Factory-Model Schooling One of the ways in which we think about teaching and learning is to ask what do we want our students to learn. Although this is a great question, the answers that teachers and schools choose often lead … Continued
Liz Hallmark writes in the Democrat and Chronicle recently (Feb. 5, 2015) about, Gov. Cuomo’s call to increase the use of student tests in teacher evaluations. I commend her article to you. In “Passing the Tests” she writes about the over use of tests, the proper use of tests, and the need to join networks that support a better conversation about tests.
Bill Cala, interim Superintendent of Fairport, recently challenged Governor Cuomo’s call to increase the use of student test scores in teacher evaluations.
The use of tests to measure student learning has been fluctuating for many years in New York State. This is a result of the Common Core curriculum implementation without proper professional development for teachers and without proper pilot testing of state tests associated with the Common Core.
Tests should be useful. The best ones are those that can diagnose what students have or have not learned from class. Results from well-designed tests allow teachers to customize and target their teaching rather than constrict it toward further uniformity (Democrat and Chronicle).
It seems that we are poised to make a shift in testing policy at the state level. Many states are reconsidering how they test, how much they test, and what the test says about student achievement and teacher quality. With students studying for more and more tests, the amount of testing seems to have been in question for many years. But this issue is now gaining strength at the state level as the cost of this testing is examined.
In Colorado, for example, a Standards and Assessment Task Force established through legislation this year is planning to make recommendations about statewide and local assessments by the end of January. A November study commissioned by the task force found that local assessments cost between $16 million and $25 million in the state annually, while statewide assessments cost between $45 million and $53 million, or roughly $70 to $90 per student (EdWeek.org).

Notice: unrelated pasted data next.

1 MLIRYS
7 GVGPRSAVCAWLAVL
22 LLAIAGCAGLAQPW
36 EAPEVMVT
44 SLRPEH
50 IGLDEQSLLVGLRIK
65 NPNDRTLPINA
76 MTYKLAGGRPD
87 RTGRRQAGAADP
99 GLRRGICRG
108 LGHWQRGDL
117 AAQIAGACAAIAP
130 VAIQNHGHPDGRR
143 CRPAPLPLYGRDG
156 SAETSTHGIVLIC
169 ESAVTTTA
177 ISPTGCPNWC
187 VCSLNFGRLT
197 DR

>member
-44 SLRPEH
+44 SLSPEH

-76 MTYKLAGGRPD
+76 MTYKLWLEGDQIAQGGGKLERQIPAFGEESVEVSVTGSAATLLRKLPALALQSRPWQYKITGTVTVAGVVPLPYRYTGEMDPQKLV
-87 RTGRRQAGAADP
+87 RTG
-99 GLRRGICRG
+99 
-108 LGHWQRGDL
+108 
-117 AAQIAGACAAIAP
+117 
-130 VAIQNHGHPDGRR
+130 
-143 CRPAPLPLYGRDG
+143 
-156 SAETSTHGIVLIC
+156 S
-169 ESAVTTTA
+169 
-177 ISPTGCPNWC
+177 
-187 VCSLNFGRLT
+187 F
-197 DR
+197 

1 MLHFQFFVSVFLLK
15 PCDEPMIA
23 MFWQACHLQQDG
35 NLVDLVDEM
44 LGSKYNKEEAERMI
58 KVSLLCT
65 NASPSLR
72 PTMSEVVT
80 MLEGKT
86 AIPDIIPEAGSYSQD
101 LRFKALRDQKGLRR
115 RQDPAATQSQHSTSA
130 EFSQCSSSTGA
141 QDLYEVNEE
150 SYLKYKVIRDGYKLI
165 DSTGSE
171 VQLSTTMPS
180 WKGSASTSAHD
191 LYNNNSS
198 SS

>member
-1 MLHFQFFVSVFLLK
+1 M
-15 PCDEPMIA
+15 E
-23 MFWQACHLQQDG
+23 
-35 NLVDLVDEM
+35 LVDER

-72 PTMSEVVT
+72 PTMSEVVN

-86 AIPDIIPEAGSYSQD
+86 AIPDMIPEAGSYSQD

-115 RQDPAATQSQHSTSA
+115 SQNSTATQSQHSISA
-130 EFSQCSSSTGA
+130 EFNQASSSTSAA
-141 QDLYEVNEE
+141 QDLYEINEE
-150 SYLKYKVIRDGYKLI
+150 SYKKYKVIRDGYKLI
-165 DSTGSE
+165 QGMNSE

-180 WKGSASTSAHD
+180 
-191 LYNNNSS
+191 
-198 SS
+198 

The first round of new tests for the Common Core resulted in very low scores for many students around the country. In NY State, the passing rates, the rates at which students met or exceeded standards, dipped as low as single digit percentages. Since teacher evaluations are partially determined by their student’s test scores, The NY State Union of Teachers (NYSUT) has protested.
“NYSUT’s goal is to do an overhaul of the entire APPR,” Karen Magee told Chalkbeat, referring to the state’s evaluation law. “This is the first step towards doing so.” Magee wouldn’t comment on the negotiations, which are centered on the role that tougher, Common Core-aligned state tests will play in teacher evaluations this year and next year.
I love teachers. We cannot change anything in schools without them. So why have so many school reform movements put an emphasis on the logical argument of their proposed change, rather than on helping teachers to understand and implement the … Continued
Linda Darling-Hammond writes about the possibilities for better assessment based on the new Common Core Standards:
“Because the CCSS are intended to be “fewer, higher, and deeper” than previous standards, they have created a natural opening for the development and adoption of better assessments of student learning. The assessments developed by two new multi-state consortia could move us toward more informative systems that include formative as well as summative elements, evaluate content that reflects instruction, and include some challenging open-ended tasks” (TESTING TO, AND BEYOND, THE COMMON CORE; New assessments can support a multiple-measure framework to deepen teaching and learning. By Linda Darling-Hammond; Principal, January/February 2014).
The reform of testing is an ongoing business. Year after year the testing companies have refined their product. But there is a real need for changing the purpose to which these assessments are always tasked with, accountability. This accountability is narrowly defined and heavily sanctioned when schools fall behind. After 10 years of NCLB most schools have been deemed as falling behind or otherwise not making the grade. Why would we think this narrow accountability definition for standardized tests is helping anyone? It isn’t. So Darling-Hammond’s hope for better assessments that are improved by teachers and principals is welcome news:
Recently, Commissioner John King testified in front of the New York State Senate Committee on Education and defended the Common Core. Sen. George Maziarz, R-Newfane, Niagara County, said school officials within his district are unified in their criticism of the Common Core.
“School superintendents, principals, school administrators, parents, PTA groups, classroom teachers — they all seem to be united in their opinion of the Common Core,” Maziarz said. “To me, those are experts that we are hearing from. Now, commissioner, to be frank with you, the people who seem to be supporting this are yourself and the members of the Board of Regents.” (Lohud.com)
Fred Smith, retired analyst, has testified about the Common Core steamroller that is over-running New York State parents and students. In his testimony in front of the New York State Senate Standing Committee on Education on 10/29/13 he documents with graphs that “raise questions about the scales being used to weigh student achievement and the veracity of the [NYState] ELA and Math results.”